New Delhi: A team of 600 people spread across nine states. One vision that binds them together—bringing quality to education. Room to Read, a non-profit for children’s literacy and girls’ education with a presence across Asia and Africa, believes that to bring change in the world, it is important to educate children.
The organization says the quality of education imparted in India’s government-run schools is sub-standard. So, the team has taken the onus to raise standards, through two different initiatives: Literacy in Primary School (raising early readers into lifelong learners), and Girls’ Education in Secondary School (keeping girls in school so they can reach their potential).
As part of the Literacy in Primary School programme, the team works through the day, even during summer vacations, to train teachers to develop a reading habit in children. This team mostly comprises graduates with a bachelor’s degree in education (B.Ed).
The beginning is always difficult, especially in a country that is grappling with teacher shortages in schools. Convincing teachers to pay extra attention to a child to inculcate the habit of reading in libraries is a tough task. However, experience says that visible change is the biggest motivator—for school teachers and field workers.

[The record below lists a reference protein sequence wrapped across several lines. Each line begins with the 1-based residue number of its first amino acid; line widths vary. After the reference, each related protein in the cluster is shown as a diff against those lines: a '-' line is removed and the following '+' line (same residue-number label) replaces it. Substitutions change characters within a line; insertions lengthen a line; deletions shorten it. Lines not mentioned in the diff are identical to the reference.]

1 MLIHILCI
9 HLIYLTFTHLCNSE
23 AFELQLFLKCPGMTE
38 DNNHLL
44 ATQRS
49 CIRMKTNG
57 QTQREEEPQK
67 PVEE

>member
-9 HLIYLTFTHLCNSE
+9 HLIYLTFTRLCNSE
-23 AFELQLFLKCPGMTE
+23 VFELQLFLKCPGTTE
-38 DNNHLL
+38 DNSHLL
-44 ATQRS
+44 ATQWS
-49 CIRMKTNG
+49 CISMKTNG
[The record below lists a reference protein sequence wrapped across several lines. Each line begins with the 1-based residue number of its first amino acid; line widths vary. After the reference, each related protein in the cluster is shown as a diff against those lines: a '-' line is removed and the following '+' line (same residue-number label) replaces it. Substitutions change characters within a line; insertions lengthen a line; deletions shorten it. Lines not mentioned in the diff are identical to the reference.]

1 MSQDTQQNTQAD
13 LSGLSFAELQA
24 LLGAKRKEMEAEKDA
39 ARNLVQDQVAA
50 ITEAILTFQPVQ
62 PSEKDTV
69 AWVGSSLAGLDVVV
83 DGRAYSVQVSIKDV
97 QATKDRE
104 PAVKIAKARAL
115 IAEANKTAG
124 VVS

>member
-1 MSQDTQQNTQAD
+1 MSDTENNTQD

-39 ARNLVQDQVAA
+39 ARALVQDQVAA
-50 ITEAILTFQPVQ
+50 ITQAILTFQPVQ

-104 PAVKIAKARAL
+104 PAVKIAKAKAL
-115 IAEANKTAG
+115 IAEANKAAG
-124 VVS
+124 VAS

“If a child knows how to read and write, the child self-studies a lot and hence the teacher spends less time on the child. The teacher has a long-term benefits,” said Sourav Banerjee, country director for Room to Read.
Room to Read helps set up libraries in schools and then monitors the number of books children get issued from them. The organization uses an assessment tool to test the reading abilities of students and to monitor if the students are actually reading the books that get issued by the library.
The assessment report is in turn used to gauge the performance of the organization’s employees.
The team that works on the Girls’ Education in Secondary School programme comprise counsellors who impart life skills to girl students in Classes VI-XII and motivate them to complete their education and not drop out.
Started in 2013, the programme has already covered 8,000 government schools across nine Indian states. It works closely with the state governments to shortlist schools. At any given point of time, the organization works with 1,500-2,000 schools across the country.
Room to Read also has employee engagement policies in place. In order to strengthen the professional relationship between a manager and subordinates, the company conducts one-to-one interactive sessions wherein employees are encouraged to share feedback and discuss their concerns to help improve their productivity. The organization has an attrition rate as low as 11%.